Here are links to posts on my Math Education Blog that you might find interesting.
If you are so moved, you may comment on the posts, and/or subscribe to the blog.
Tiling (aka Tessellation)
This is a series of three blog posts.
In the first, I argue that tiling the plane (tessellation) is a legitimate topic in school mathematics: it provides an outlet for student creativity; it teaches mathematical habits of mind; and it is a great context for basic geometry (angles, parallels, polygons, ...).
In the second post, I explain how tilings can be used to introduce rigid motions and to suggest some basic theorems in transformational geometry.
The third post is written by John Golden. It is a step-by-step GeoGebra tutorial on how to "Escherize" what starts as a simple geometric tiling.
Transformational Geometry for Teachers
This is essentially a syllabus on geometric transformations for teachers and future teachers. I outline the content teachers need to know, and how to prioritize those topics. I end with a discussion of issues that came up in conversation with fellow math educators. Read it here.
In 2016, when someone complained I lacked a pedagogical framework, I agreed, and advocated eclecticism. In the real world of the classroom, teachers cannot limit themselves to a single philosophy of education, whether based on tradition, research, or the latest fad. This generated a strong response on Twitter: teachers seemed to love it, but non-teacher math educators took issue with it. This led to a couple more posts: Math Education Research, and Fads and Memes.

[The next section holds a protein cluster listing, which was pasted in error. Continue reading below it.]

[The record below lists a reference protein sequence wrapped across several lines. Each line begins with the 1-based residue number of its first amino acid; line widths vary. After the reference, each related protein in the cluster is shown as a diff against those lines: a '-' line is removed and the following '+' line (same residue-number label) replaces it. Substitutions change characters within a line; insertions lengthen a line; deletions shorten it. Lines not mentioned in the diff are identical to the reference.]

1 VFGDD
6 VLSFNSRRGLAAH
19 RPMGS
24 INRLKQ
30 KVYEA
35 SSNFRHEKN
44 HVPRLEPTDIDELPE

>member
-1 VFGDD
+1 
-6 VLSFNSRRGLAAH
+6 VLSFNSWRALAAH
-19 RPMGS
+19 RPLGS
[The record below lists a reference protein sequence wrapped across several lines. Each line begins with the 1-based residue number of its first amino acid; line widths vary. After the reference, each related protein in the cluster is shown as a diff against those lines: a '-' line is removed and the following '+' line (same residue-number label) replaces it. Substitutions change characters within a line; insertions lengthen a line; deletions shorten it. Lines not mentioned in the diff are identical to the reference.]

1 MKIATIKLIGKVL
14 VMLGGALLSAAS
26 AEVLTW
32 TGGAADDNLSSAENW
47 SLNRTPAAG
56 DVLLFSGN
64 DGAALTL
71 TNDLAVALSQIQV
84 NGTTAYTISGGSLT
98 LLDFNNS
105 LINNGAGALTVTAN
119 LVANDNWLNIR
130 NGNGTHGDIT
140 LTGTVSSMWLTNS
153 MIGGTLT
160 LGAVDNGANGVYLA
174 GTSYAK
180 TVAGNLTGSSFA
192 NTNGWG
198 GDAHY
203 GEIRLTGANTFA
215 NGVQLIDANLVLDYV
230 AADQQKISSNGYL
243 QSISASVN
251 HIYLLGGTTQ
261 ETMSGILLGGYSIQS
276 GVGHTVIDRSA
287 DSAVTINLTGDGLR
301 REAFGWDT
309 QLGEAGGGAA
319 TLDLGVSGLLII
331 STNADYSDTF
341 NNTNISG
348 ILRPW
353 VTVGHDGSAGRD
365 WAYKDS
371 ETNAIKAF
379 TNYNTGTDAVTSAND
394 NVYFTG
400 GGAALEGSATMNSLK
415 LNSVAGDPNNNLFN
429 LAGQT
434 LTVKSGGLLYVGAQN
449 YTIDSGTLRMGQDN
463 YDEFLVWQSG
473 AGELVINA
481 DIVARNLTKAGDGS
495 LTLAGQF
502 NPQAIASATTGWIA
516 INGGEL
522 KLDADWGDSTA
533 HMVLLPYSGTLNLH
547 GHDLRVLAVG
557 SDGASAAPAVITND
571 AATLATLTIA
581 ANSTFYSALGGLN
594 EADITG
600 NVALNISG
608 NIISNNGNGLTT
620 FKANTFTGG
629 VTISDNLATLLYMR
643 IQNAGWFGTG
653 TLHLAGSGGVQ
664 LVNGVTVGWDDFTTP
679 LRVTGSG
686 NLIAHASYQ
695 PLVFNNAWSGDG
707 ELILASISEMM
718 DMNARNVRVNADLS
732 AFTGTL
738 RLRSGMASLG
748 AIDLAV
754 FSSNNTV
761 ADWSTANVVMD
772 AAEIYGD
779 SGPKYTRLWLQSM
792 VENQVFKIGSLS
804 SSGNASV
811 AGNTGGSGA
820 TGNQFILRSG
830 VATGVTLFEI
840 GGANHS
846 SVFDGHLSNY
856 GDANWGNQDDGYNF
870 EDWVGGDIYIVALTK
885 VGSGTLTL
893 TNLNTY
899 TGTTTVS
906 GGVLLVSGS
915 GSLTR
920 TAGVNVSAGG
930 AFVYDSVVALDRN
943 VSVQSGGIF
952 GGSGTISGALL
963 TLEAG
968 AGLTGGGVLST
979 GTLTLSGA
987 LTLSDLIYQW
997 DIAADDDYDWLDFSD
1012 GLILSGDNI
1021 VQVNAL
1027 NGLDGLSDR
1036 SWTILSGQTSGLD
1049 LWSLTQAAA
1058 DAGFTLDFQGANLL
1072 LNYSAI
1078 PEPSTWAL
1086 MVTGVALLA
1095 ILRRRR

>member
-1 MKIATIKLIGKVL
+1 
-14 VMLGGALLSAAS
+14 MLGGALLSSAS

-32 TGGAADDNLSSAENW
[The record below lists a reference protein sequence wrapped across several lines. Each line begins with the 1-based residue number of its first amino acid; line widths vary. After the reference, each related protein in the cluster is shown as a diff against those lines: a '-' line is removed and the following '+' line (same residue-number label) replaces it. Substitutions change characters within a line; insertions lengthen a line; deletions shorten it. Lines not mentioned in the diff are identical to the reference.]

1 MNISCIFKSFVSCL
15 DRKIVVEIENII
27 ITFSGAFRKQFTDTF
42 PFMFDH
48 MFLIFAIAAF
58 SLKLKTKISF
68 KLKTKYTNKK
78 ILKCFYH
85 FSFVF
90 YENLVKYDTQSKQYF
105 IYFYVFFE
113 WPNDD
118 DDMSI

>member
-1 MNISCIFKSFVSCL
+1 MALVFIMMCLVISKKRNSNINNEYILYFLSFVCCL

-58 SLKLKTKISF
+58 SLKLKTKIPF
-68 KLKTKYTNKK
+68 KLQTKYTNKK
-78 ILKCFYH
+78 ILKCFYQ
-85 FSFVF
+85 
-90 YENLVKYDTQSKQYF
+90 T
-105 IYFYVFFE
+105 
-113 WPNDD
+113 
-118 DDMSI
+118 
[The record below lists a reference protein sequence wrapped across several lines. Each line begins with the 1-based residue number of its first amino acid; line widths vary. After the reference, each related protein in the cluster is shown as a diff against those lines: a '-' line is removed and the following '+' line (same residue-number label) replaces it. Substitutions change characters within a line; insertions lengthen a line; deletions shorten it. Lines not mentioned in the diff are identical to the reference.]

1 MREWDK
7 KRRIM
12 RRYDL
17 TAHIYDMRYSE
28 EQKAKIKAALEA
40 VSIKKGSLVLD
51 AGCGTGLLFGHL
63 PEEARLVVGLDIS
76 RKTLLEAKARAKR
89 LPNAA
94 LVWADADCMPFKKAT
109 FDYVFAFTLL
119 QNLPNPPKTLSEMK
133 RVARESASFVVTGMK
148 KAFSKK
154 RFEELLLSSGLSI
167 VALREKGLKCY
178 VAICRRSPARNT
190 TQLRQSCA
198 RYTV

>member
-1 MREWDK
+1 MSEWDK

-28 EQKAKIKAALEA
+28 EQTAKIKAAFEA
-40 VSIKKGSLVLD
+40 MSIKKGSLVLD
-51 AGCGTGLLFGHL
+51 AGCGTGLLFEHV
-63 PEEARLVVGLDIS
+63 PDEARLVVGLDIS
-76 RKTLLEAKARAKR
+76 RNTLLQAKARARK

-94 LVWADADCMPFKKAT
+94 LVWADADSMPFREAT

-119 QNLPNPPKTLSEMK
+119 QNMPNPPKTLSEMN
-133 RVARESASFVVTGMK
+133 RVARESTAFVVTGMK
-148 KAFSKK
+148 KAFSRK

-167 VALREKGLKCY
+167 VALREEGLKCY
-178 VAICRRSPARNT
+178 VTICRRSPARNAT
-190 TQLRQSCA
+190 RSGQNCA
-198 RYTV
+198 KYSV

New on my website.
It is sad that symmetry is very much under-emphasized in the Common Core State Standards. It is a crucial topic in mathematics, and offers excellent opportunities for student creativity and for connections to art and culture. I now have a Symmetry home page which links to new and old materials.
- Two new units:
- - ten lessons for grades 1-6, suitable for the classroom or for a math circle, originally created for the Museum of Math's summer program;
- - and a dozen activities for middle school or high school, suitable for either in-person or remote instruction.
The page also links to existing materials throughout the site: activities in Geometry Labs; a set of paper-scissors puzzles; a spirograph simulation; and more!
Navigating the Site
I can't resist quoting math educator John Golden's comment about MathEducation.page: "Henri’s site is really the most comprehensive site any one person has made to support math teachers, while also being of utmost quality."
- Indeed, for something created by one person, the site is huge. To find things, you can search, or use one of five site maps, each organized in a different way.
- - The site's front page has images linking to many launch pages within the site.
- - The annotated map links to a selection of pages, and offers a brief description of each. It is organized into eight top-level categories.
- - There is a site map organized by grade level.
- - The comprehensive map attempts to list every single page on the site in alphabetical order.
- - I also compiled an alphabetical directory of directories.
The latter is the most recent addition. If the topic you have in mind happens to be on that list, it is probably the fastest way to get there.
Finally, there is a navigation bar at the top and bottom of almost every page. Hovering your pointer over its text and icons will provide you with many useful navigational links. Just click on those.